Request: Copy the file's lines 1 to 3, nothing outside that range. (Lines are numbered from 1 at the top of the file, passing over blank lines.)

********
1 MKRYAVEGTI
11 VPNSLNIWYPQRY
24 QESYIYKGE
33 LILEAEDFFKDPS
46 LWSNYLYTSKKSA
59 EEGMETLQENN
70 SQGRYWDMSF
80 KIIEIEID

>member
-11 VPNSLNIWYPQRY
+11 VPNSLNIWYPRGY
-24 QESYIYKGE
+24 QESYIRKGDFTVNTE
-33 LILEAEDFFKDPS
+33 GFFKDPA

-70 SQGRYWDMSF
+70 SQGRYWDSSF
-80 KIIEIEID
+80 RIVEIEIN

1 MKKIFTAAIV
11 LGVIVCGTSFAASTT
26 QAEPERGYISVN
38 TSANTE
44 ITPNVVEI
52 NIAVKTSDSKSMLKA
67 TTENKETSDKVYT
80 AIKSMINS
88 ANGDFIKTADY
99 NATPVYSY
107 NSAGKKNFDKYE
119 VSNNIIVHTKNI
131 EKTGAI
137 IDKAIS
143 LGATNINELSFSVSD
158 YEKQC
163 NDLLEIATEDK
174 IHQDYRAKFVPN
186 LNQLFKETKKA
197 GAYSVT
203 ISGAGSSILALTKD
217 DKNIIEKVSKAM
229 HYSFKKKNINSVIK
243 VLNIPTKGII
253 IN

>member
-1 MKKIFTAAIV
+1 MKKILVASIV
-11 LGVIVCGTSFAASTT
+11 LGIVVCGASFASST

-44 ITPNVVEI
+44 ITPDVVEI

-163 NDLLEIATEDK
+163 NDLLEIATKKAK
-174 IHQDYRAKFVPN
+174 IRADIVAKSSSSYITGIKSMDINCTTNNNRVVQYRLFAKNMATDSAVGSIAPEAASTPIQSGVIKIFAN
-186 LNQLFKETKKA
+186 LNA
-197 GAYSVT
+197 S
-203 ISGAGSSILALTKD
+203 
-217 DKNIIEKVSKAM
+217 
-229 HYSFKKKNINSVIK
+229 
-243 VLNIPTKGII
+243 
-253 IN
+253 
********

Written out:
1 MKRYAVEGTI
11 VPNSLNIWYPQRY
24 QESYIYKGE